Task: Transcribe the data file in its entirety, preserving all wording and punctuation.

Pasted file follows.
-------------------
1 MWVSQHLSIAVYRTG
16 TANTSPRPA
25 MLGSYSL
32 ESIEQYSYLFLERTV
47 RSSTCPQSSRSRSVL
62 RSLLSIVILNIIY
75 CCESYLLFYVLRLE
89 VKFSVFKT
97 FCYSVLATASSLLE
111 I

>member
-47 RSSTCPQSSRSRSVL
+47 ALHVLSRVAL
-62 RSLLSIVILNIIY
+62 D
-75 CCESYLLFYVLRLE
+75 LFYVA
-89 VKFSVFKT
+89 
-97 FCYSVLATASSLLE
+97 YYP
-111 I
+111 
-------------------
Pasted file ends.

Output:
1 MWVSQHLSIAVYRTG
16 TANTSPRPA
25 MLGSYSL
32 ESIEQYSYLFLERTV
47 RSSTCPQSSRSRSVL
62 RSLLSIVILNIIY
75 CCESYLLFYVLRLE
89 VKFSVFKT
97 FCYSVLATASSLLE
111 I

>member
-47 RSSTCPQSSRSRSVL
+47 ALHVLSRVAL
-62 RSLLSIVILNIIY
+62 D
-75 CCESYLLFYVLRLE
+75 LFYVA
-89 VKFSVFKT
+89 
-97 FCYSVLATASSLLE
+97 YYP
-111 I
+111 